If you ever make it to Walsingham on your pilgrimage route, the Walsingham to Wells-by-the-Sea train (maybe 25 mins) is a great little train– it’s the longest 10″ railway in the world, and a ton of fun!


  12. RichardT says:

    Re update: I can’t believe that there IS a Scottish Clergy Railway Circle.

    But did you notice two things:

    1) it is for Catholic priests only (do protestant clergy have their own railway fan club?) Certainly there does seem to be a specifically Catholic hermeneutic of railway appreciation, with discussion of Vatican railways and Papal railway travel.

    2) it has a Latin motto and, if you hunt hard enough, discussion of the proper Latin terminology for railways.

    Some of the rest of their website is worth a look; WDTPRS readers will appreciate the picture of Paul VI in cassock, rochet, fur-trimmed mozzetta and hard-hat visiting a railway construction site.

  13. tecumseh says:

    Dear Fr Z, we met last year at the London Blognic, the train in question is almost identical to the trains that used to run at Bedlay Colliery, near Glasgow, Scotland. These may have been the last steam trains used for real work, rather than as part of a museum piece. My father who is dying of cancer, worked in this coal mine. He once said that he used to walk the various coal faces saying his prayers…..Out of the Depths…..indeed.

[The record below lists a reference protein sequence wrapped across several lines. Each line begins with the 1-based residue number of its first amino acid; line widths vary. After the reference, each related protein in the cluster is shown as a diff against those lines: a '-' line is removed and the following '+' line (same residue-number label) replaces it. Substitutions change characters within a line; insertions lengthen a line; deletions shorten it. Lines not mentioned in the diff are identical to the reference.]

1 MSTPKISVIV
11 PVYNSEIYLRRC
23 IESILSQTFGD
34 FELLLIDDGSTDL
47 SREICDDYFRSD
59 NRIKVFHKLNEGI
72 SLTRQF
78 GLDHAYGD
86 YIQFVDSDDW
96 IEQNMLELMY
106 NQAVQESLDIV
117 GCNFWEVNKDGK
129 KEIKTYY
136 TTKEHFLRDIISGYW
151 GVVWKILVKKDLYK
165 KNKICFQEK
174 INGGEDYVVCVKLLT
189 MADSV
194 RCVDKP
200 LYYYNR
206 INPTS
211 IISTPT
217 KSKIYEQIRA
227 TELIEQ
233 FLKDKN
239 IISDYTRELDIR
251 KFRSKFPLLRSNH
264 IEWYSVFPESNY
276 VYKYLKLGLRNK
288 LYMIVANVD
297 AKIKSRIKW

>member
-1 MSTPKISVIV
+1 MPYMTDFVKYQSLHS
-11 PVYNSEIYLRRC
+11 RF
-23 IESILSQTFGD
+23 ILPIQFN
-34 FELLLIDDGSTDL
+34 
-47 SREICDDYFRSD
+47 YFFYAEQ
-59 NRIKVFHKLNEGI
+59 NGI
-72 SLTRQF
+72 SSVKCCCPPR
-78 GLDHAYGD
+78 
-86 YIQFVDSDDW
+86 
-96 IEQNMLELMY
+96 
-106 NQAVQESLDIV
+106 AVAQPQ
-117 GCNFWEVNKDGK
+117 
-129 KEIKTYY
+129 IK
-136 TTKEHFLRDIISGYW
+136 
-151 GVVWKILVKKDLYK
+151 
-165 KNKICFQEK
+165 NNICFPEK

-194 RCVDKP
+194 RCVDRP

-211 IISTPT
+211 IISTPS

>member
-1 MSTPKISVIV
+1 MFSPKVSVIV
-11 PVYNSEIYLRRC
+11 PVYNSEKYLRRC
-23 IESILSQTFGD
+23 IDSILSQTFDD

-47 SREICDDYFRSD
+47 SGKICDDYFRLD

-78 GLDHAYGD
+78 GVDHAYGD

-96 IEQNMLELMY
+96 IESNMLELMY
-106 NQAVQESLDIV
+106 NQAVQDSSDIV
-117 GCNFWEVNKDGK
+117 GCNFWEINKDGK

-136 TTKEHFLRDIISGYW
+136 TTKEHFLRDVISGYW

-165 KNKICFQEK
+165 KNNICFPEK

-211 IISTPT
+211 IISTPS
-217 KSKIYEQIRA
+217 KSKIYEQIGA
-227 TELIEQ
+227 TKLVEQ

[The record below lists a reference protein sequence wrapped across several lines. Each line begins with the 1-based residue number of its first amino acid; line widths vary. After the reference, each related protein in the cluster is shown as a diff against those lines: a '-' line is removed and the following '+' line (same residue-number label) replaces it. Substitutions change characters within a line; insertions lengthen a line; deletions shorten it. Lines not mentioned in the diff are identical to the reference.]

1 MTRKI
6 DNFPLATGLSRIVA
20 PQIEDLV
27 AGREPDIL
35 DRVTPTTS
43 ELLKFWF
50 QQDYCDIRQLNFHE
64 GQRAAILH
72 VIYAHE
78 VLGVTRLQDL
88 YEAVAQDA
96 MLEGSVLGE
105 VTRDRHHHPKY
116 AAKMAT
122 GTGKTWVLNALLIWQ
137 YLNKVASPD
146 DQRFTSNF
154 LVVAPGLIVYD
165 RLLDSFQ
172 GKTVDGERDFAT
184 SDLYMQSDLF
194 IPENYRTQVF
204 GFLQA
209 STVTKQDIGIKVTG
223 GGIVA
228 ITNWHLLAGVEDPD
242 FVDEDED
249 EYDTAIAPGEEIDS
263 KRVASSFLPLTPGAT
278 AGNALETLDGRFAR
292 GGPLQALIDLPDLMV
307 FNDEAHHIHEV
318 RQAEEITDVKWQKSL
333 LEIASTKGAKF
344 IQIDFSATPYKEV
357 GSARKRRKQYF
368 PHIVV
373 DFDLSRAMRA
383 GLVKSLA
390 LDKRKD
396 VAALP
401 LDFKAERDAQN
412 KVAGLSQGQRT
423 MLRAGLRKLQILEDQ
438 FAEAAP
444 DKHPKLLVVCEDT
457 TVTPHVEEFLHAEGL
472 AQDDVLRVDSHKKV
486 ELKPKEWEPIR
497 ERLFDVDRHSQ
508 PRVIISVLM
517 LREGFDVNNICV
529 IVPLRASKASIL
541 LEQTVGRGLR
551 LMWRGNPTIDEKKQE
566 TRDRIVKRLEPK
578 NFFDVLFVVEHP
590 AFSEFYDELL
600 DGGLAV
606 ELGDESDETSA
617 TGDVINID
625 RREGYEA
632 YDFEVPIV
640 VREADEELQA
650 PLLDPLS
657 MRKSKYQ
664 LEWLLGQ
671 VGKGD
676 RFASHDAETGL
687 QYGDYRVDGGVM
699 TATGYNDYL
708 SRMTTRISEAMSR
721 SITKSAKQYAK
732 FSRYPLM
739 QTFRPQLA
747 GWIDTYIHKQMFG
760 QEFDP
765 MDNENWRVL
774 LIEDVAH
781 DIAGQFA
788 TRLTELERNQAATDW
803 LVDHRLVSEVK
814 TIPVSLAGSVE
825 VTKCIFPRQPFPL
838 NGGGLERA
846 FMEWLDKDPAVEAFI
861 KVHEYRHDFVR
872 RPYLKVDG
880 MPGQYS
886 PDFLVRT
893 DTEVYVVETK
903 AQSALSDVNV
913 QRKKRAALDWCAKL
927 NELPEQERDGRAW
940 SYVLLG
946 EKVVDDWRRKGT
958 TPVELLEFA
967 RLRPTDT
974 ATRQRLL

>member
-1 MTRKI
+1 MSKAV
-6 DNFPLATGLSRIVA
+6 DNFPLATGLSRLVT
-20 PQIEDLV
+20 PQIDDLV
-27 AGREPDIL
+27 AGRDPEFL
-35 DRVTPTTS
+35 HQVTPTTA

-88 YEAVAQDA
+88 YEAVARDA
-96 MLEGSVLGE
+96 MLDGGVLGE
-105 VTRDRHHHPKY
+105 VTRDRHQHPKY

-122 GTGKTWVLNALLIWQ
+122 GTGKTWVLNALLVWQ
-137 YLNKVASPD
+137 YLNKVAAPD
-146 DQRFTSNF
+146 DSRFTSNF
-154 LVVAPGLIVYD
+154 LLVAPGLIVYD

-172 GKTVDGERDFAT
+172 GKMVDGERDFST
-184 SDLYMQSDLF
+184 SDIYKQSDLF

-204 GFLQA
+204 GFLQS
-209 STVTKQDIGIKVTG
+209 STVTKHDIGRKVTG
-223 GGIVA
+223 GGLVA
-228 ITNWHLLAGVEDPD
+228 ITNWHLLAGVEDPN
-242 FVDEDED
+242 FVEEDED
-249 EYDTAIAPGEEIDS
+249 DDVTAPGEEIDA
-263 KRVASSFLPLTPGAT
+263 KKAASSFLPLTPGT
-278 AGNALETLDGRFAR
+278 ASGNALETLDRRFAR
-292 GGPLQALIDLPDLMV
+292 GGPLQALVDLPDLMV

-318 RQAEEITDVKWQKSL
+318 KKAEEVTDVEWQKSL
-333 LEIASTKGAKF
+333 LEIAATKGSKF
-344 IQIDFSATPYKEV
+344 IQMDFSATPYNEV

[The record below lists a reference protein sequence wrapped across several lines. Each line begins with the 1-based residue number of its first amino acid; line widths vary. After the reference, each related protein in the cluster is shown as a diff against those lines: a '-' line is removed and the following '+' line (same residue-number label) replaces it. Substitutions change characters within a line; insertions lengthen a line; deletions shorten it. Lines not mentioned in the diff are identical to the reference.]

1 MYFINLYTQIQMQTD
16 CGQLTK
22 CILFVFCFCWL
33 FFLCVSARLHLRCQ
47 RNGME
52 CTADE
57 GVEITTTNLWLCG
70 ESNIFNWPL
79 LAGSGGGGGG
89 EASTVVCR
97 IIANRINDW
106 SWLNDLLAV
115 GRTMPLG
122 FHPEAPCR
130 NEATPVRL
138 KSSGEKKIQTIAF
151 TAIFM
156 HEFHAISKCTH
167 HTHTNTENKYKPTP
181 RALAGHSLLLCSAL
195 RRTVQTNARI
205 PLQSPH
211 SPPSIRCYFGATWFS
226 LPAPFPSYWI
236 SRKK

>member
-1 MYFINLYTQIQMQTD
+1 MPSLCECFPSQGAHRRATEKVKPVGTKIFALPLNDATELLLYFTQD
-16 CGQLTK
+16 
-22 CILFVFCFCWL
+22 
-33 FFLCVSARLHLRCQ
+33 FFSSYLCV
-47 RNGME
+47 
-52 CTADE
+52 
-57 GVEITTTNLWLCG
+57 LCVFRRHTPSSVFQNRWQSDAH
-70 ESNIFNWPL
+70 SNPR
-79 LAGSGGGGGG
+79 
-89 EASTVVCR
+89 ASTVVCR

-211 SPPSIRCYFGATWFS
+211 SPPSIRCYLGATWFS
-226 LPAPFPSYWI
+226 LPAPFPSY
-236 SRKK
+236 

I too, worked at this coal mine, but it closed back in ’82. Now a days we say our prayers on Oil Rigs…!!! Here is where we used to work….


    And here is where I was working yesterday

  14. tecumseh: Greetings, again! Thanks for chiming in. I am contemplating a short trip back to help a priest friend in a parish who has lost his assistant and isn’t getting anyone else. So… maybe there will be another London Blognic!

  15. Serviam1 says:

    Dear Fr Z.,

    While on visit to the UK in 1989, I rode the 13.5 mile, miniature (15′ gauge) Romney, Hythe and Dymchurch Railway (RHDR) from Hythe down to the Channel at Dungeness. It is double track and run like a mainline railway complete with termini and a roster of eleven steam locomotives. During the Battle of Britain (1940) the RHDR even sported an armored train and was maintained by the Royal Army. Today the RHDR, has condracts with the local school district(s) to transport children to school. Doesn’t every child be so lucky as to have such conveyance…?


    Also check out:
    National Railway Museum in York; http://www.nrm.org.uk/

    and this preservation railway:
    Great Central Railway, in Loughborough, Leicestershire; http://www.gcrailway.co.uk/

    Check out the LNER Peppercorn Class A1 60163 ‘Tornado’ project launched in 1990. It is the first mainline steam locomotive built in the UK since BR Standard Class 9F 92220 ‘Evening’ Star Evening Star in 1960. ‘Tornado’ was completed in 2008:


    West Roxbury, Massachusetts USA

  16. Serviam1 says:

    CORRECTION: RHDR is 15 inch gauge